A. ICD-10-CM codes provide greater detail in describing diagnoses. There are substantially more ICD-10 codes than ICD-9 codes.ICD-10-CM codes are longer and are comprised of 3-7 alpha or numeric digits. The first digit is alpha, the second is numeric and the following digits are either alpha or numeric. None of the alpha digits are case sensitive. Because of the increased size of the code, system changes will need to be made to accommodate ICD-10- CM codes. Use of ICD-10 involves much more than using a different set of codes.  More specificity is expressed in ICD-10 and the provider or coder must understand new nomenclature and how to select the most appropriate code within the ICD-10 rules.


Q. What are General Equivalence Mappings (GEMs)? As a doctor of chiropractic, will I be able to use the GEMs that are developed?

A. GEMs are reference mappings, to help the user to find a code which would be in the general vicinity of the correct code in ICD-10.  GEMs help with the challenge of translating the meaning of one code set to the other. Just like translating between languages, translating between coding systems does not necessarily yield an exact match. You may not be able to capture the full meaning of the original code because of underlying differences in the structure of the ICD-10 code. For this reason, it is essential for providers to only use GEMs as the first step in finding the most specific code that applies to their patient. It is important to understand that one must learn how to look up a code under ICD-10.  Using only the GEMs will likely lead to audits and other problems with claims submission. 


Q. I’ve heard there might be a code freeze for ICD codes. What is that?

A. Many vendors and organizations involved in coding requested that a “partial freeze” on adding any new ICD codes be implemented. Some were concerned that transitioning to a new version of ICD-10 coupled with the introduction of additional new diagnosis codes could be overwhelming for providers. A proposal was introduced which would allow for the last regular, annual updates to both ICD-9-CM and ICD-10 to be made on October 1, 2011.  There would then only be limited ICD-9 and ICD-10 updates for new technologies and diseases between October 1, 2013 to October 1, 2015. On October 1, 2016, regular updates to ICD-10 will begin. For more information click here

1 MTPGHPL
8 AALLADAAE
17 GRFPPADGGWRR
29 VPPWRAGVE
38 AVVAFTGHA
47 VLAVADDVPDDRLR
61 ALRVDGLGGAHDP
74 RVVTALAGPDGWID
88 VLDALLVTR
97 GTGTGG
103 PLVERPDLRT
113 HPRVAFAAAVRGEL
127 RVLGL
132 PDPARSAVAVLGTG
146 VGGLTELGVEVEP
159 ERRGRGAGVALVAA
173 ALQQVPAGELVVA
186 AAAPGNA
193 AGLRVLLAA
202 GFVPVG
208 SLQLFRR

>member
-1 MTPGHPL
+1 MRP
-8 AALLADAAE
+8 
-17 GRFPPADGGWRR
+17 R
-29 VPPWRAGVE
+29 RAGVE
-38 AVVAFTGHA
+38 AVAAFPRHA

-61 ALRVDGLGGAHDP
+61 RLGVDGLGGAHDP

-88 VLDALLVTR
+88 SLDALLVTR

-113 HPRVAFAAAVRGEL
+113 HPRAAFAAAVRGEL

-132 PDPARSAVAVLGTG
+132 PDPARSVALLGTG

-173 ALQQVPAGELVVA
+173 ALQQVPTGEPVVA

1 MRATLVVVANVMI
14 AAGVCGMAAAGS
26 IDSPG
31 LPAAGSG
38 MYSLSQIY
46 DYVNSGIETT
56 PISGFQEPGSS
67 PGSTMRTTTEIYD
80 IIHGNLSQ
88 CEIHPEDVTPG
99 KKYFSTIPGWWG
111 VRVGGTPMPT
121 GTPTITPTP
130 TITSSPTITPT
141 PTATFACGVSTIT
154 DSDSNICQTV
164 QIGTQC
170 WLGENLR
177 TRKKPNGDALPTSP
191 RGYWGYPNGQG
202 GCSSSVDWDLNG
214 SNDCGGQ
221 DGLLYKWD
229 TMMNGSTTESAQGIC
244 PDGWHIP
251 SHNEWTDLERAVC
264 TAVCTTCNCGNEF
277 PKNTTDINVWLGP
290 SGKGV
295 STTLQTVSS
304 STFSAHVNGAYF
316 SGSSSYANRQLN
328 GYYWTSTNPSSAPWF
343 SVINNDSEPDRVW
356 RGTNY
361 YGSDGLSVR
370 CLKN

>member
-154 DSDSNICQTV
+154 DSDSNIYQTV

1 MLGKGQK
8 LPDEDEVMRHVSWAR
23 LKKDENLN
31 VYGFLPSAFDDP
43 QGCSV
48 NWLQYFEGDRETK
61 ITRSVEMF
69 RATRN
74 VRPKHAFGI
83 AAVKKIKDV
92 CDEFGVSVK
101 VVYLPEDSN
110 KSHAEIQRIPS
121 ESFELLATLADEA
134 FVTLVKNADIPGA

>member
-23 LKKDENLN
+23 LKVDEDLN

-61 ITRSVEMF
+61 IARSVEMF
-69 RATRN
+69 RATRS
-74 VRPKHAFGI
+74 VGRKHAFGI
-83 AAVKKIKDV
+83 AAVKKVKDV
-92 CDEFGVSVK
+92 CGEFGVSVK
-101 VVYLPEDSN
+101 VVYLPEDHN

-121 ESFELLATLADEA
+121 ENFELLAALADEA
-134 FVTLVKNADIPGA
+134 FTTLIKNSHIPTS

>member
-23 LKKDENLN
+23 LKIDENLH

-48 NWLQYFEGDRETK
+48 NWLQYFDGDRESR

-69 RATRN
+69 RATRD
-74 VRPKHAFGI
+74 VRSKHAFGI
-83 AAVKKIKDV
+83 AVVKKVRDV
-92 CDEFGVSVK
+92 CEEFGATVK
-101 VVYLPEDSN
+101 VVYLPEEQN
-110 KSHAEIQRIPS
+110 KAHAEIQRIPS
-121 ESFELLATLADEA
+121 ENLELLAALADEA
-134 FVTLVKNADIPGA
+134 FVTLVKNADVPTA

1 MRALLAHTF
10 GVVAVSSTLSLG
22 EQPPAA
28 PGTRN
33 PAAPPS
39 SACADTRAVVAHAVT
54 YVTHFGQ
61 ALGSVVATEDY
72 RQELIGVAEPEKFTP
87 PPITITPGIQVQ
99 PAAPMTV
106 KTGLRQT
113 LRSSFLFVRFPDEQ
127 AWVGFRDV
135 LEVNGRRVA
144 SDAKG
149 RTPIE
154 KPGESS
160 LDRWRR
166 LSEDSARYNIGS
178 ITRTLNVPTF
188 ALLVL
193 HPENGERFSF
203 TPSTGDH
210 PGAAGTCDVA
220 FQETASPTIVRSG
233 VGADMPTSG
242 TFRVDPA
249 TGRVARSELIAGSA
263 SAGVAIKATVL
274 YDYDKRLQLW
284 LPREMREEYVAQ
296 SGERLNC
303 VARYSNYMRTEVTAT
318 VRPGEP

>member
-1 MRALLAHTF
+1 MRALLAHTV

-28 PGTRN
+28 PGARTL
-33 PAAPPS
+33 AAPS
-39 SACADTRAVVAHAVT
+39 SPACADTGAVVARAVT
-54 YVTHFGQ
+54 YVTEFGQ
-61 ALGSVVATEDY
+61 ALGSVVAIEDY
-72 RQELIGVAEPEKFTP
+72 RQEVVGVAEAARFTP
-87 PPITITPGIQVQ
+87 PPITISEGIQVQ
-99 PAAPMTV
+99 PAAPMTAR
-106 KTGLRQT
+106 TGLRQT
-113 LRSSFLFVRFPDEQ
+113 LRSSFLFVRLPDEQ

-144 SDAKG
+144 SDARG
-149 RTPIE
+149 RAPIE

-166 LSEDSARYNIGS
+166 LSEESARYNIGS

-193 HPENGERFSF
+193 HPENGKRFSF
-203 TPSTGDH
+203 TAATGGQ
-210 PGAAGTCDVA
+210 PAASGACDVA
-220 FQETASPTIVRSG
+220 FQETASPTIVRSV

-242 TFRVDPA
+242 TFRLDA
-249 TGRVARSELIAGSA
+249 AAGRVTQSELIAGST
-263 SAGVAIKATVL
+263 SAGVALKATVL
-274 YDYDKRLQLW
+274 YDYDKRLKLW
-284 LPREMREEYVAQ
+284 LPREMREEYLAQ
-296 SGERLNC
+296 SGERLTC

Q. Are the ICD-10 codes replacing Current Procedural Terminology (CPT) procedure coding? 

A. No, the change to ICD-10 diagnoses codes will not impact CPT coding for outpatient procedures. Although, clinics are encouraged to keep an eye out, every year on January 1st, for new, revised and deleted CPT codes; this should be a normal process in your clinic.


Q. What will happen if our clinic does not switch to ICD-10?

A. Claims that are submitted by HIPAA covered entities, without ICD-10 diagnosis after October 1, 2015 will not be processed. 


Q. What are some of the things I should include in my documentation because of ICD-10?

A. In general, you will need to include details such as laterality, level of subluxation or dysfunction. For conditions such as diabetes, type must be documented; asthma must document degree of persistence; an injury must document type, location (such as muscle or tendon, including separating strain from sprain), stage of care and external cause; ulcers must document what stage; headache must document type, persistence, and cause. 


Q. I hear that our clinic should be contacting our vendors, what is the reason? 

A. Any clearinghouses, billers and practice management companies should be contacted to determine whether they will be upgrading systems to accommodate ICD-10 and whether there will be any cost to the provider for upgrades. Providers should also obtain a timeline from these vendors to ensure that all updates will be made prior to October 1, 2015.


Q.  What benefits are there for Non-covered Entities to transition to ICD-10?

A.  According to AHIMA, there are several benefits for non-covered entities and notes that CMS plans to work with these organizations to encourage ICD-10 use.

Benefits: The increased detail in ICD-10 provides significant value to non-covered entities. For example, the expanded injury codes will be useful to automobile insurance and workers' compensation programs. Non-covered entities stand to achieve the same benefits of using more detailed, up-to-date code sets as covered entities, including better data for:

  • Measuring the quality, safety, and efficacy of care
  • Designing payment systems and processing claims for reimbursement
  • Conducting research, epidemiological studies, and clinical trials
  • Setting health policy
  • Operational and strategic planning and designing healthcare delivery systems
  • Monitoring resource utilization
  • Improving clinical, financial, and administrative performance